From convex optimization to randomized mechanisms: Toward optimal combinatorial auctions
 In Proceedings of the 43rd annual ACM Symposium on Theory of Computing (STOC
, 2011
"... We design an expected polynomialtime, truthfulinexpectation, (1 − 1/e)approximation mechanism for welfare maximization in a fundamental class of combinatorial auctions. Our results apply to bidders with valuations that are matroid rank sums (MRS), which encompass mostconcreteexamplesofsubmodular ..."
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Cited by 17 (4 self)
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We design an expected polynomialtime, truthfulinexpectation, (1 − 1/e)approximation mechanism for welfare maximization in a fundamental class of combinatorial auctions. Our results apply to bidders with valuations that are matroid rank sums (MRS), which encompass mostconcreteexamplesofsubmodularfunctionsstudiedinthiscontext,includingcoveragefunctions, matroid weightedrank functions, and convex combinations thereof. Our approximation factor is the best possible, even for known and explicitly given coverage valuations, assuming P ̸ = NP. Ours is the first truthfulinexpectation and polynomialtime mechanism to achieve a constantfactor approximation for an NPhard welfare maximization problem in combinatorial auctions with heterogeneous goods and restricted valuations. Our mechanism is an instantiation of a new framework for designing approximation mechanisms based on randomized rounding algorithms. A typical such algorithm first optimizes over a fractional relaxation of the original problem, and then randomly rounds the fractional solution to an integral one. With rare exceptions, such algorithms cannot be converted into truthful mechanisms. The highlevel idea of our mechanism design framework is to optimize directly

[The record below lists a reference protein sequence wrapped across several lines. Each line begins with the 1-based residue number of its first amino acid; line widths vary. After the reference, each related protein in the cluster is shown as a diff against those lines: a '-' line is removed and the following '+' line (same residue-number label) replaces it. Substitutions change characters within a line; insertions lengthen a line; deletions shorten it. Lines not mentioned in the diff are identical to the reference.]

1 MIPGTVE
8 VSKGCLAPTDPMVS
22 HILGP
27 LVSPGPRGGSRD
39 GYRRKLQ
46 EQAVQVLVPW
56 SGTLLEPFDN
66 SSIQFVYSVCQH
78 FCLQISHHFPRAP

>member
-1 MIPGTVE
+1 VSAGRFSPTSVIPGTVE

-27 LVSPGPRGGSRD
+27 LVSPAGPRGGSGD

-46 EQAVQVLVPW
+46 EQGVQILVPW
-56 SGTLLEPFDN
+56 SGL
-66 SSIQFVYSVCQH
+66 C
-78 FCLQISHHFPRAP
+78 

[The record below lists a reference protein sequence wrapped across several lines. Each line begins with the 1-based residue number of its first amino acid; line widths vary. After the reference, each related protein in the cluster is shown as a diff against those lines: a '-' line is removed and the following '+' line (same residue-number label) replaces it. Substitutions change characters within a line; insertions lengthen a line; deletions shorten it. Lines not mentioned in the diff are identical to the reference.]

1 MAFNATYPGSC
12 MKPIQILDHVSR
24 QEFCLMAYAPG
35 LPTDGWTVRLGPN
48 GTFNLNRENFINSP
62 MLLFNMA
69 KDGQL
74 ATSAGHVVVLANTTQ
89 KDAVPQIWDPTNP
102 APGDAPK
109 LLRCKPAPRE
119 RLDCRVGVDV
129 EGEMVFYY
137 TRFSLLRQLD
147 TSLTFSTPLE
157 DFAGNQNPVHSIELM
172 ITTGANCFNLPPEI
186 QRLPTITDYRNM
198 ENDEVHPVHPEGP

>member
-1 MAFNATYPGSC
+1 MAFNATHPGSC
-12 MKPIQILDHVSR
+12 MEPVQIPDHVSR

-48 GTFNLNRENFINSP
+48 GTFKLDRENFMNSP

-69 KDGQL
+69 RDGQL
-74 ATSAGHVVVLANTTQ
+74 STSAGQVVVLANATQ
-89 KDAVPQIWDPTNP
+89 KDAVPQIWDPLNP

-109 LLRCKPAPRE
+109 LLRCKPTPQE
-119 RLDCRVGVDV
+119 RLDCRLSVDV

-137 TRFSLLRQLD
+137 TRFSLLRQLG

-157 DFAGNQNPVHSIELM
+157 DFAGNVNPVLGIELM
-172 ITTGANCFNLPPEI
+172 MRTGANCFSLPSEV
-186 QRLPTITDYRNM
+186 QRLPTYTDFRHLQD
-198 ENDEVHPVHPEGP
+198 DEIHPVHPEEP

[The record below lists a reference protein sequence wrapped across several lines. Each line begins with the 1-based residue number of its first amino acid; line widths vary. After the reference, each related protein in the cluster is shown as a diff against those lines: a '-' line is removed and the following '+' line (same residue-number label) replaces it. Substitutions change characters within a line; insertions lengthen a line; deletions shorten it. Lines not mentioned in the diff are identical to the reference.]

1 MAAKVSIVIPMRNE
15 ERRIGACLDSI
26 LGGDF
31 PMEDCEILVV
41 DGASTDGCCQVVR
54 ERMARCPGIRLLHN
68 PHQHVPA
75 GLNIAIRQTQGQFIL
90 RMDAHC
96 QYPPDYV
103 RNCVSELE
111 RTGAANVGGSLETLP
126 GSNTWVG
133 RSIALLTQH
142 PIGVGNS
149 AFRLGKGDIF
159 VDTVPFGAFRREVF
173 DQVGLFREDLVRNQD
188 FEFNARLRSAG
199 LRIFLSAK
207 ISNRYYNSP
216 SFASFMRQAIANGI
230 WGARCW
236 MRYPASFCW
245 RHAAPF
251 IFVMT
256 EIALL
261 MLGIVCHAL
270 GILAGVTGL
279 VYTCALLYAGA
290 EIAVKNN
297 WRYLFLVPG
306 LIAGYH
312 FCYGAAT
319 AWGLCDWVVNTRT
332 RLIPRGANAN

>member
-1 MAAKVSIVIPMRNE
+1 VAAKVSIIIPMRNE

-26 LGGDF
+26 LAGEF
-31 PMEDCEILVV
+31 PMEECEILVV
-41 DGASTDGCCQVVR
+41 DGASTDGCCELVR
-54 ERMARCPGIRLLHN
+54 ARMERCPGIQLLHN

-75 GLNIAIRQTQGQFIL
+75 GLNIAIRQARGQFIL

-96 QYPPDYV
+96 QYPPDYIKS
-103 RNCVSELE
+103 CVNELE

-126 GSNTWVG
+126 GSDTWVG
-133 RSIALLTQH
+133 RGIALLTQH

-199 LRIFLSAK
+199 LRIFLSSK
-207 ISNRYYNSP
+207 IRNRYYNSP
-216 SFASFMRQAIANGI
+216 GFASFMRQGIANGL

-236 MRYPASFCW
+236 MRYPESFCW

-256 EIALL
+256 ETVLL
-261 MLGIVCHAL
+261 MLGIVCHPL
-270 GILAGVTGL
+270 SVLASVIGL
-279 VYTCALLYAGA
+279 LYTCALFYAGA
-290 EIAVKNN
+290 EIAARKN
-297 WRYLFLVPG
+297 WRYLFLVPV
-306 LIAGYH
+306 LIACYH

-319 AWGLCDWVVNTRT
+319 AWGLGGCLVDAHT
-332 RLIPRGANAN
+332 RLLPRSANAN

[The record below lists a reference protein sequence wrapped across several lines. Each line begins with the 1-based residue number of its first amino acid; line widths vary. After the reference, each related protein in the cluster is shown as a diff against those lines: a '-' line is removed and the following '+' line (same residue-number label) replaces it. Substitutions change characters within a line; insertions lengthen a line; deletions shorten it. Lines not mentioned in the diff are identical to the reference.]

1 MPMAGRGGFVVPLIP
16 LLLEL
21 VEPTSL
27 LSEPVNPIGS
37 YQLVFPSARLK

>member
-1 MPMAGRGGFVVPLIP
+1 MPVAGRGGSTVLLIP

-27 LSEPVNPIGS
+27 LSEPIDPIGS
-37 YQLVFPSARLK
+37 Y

BlackBox Randomized Reductions in Algorithmic Mechanism Design
"... Abstract—We give the first blackbox reduction from arbitrary approximation algorithms to truthful approximation mechanisms for a nontrivial class of multiparameter problems. Specifically, we prove that every packing problem that admits an FPTAS also admits a truthfulinexpectation randomized mech ..."
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Cited by 16 (4 self)
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Abstract—We give the first blackbox reduction from arbitrary approximation algorithms to truthful approximation mechanisms for a nontrivial class of multiparameter problems. Specifically, we prove that every packing problem that admits an FPTAS also admits a truthfulinexpectation randomized mechanism that is an FPTAS. Our reduction makes novel use of smoothed analysis, by employing small perturbations as a tool in algorithmic mechanism design. We develop a “duality” between linear perturbations of the objective function of an optimization problem and of its feasible set, and use the “primal ” and “dual ” viewpoints to prove the running time bound and the truthfulness guarantee, respectively, for our mechanism.
Socially Desirable Approximations for Dodgson’s Voting Rule ∗ ABSTRACT
"... voting rule that today bears his name. Although Dodgson’s rule is one of the most wellstudied voting rules, it suffers from serious deficiencies, both from the computational point of view—it is N Phard even to approximate the Dodgson score within sublogarithmic factors—and from the social choice p ..."
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Cited by 12 (4 self)